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Should I bother with this last chapter of my Linear Algebra text?

  1. Dec 17, 2015 #1
    Intro to Lin. Alg via MIT OCW 18.06 (part of Electrical Engineering), by Gilbert Strang.

    I've been doing it as independent study before starting my BSEE next year. I'm getting to the end. Chapter 9 is titled "Numerical Linear Algebra", and is concerned with the heavy, intricate computational side of applied linear algebra, principally in how poorly conditioned matrices are handled and how efficiency and accuracy of solutions are optimized and traded off in actual real world algorithms.

    None of what's in Ch 9 appears on the final exam and isn't really relevant to Electrical Engineering (maybe for CS, but not for EE broadly speaking...at least, I think so). Ch 9 really seems like an introduction to the sort of thing an Applied Math major would want to master in order to get a job at Mathworks.

    Does an EE focus need this deeper look into the "under the hood" aspects of numerical linear algebra?
    Last edited: Dec 17, 2015
  2. jcsd
  3. Dec 17, 2015 #2

    Study what's going to be on the test.
  4. Dec 18, 2015 #3


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    I could imagine that numerical LA could be useful for the analysis of large electrical circuits, complicated linear control systems or power networks, but maybe indeed it is not part of the core material for someone starting his undergraduate studies. However, I'm not an EE, but I just ran into one, though. Maybe you can ask @Domenico94 for an opinion.

    Maybe it's also better when you change the title to something like: "Should a undergraduate EE learn numerical linear algebra?". It may attract more knowledgeable customers.
  5. Dec 18, 2015 #4


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    It sounds like you have already skimmed it and know what the issues are. That is enough. Concentrate on the required material. The fact that you can self-study means that you can pick it up later if you ever need it.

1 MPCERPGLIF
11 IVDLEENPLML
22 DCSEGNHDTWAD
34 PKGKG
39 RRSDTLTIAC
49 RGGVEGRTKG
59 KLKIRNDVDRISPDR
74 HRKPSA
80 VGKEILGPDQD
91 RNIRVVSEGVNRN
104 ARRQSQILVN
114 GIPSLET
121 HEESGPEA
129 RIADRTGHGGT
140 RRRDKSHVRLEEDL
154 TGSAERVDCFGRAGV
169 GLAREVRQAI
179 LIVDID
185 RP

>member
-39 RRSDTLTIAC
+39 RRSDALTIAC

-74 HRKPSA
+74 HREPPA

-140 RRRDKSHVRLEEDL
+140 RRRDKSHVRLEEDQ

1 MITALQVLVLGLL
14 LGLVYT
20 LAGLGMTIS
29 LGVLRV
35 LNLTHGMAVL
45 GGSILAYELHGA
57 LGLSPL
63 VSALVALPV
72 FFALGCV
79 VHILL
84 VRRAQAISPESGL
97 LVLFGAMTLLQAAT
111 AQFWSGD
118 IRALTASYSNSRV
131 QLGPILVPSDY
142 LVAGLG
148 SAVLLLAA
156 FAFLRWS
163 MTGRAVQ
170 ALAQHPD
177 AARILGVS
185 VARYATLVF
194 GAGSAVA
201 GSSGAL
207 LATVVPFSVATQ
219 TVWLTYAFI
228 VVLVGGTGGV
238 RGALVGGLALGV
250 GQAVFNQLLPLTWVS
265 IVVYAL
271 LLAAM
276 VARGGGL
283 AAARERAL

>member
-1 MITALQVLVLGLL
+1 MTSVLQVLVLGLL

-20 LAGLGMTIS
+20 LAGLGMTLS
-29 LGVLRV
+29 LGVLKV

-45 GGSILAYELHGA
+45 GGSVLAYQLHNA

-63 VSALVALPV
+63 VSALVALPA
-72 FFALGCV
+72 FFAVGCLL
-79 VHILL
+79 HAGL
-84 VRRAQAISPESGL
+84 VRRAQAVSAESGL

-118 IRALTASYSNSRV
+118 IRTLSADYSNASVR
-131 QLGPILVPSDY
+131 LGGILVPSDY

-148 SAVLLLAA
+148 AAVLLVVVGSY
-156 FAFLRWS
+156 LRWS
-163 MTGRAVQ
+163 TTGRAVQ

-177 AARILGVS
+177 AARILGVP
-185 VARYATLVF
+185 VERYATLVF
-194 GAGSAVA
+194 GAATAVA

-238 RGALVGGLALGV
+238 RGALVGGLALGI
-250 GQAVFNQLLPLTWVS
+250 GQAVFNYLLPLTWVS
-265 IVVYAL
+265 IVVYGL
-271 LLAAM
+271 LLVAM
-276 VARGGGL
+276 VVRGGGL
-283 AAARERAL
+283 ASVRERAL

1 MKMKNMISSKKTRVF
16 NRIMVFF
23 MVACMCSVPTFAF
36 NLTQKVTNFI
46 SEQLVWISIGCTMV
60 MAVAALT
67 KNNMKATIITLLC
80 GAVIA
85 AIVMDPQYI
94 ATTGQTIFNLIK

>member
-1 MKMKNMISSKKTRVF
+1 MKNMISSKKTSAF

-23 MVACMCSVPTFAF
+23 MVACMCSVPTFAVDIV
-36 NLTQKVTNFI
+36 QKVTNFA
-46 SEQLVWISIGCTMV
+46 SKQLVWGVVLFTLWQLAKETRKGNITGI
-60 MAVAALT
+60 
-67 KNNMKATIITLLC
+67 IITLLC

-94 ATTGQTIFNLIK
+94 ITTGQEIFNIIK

6. Dec 18, 2015 #5
    As an EE student, I don t think that going too much deeply into theory would help much, since engineers tend to apply what mathematicians and physicists already studied, but I d suggest him to better study the applications of numerical methods, for example like Euler's-method is used in circuits involving diodes, or how this method can be used to have the response of an RLC circuit. But while you re in college, no teacher will actually ask you: I have a system with these variables. Please solve them numerically. Studying that would serve as an insight, by the way
  7. Dec 18, 2015 #6
    I don't think I can edit the title at this point.
  8. Dec 19, 2015 #7


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    You can actually take those open courses for credit? That seems odd.

    I've leant out my copy of the 4th edition, but if memory serves me then the information in Chap 9 would be okay to skip as an EE for right now. The iterative methods may be something you want to revisit later on when you start programming in Matlab more. Chapter's 8 and 10 are incredibly useful, however, FFT's playing a major role in signal processing. That is something EE's should be very concerned about.

    If you're just self studying the material, and final exam isn't a real final exam, I would just say go ahead and grind through it now.

    Strang's book is excellent for the applications of LE, but I hated his videos.
  9. Dec 20, 2015 #8
    In preparing for your final you should focus on material thats going to be on the exam.

    However, afterwards spend some time to study this last chapter. I strongly disagree with the statement the numerical linear algebra is irrelevant to engineering. In my opinion this is one of the most important subjects in linear algebra for engineers. There are numerous problems in engineering that require you to invert large matrices. In many cases you'll probably use a numerical library. However, knowing the basics behind how these methods work will help in selecting the right method for a particular job. Also when things break it helps to know whats "going on under the hood."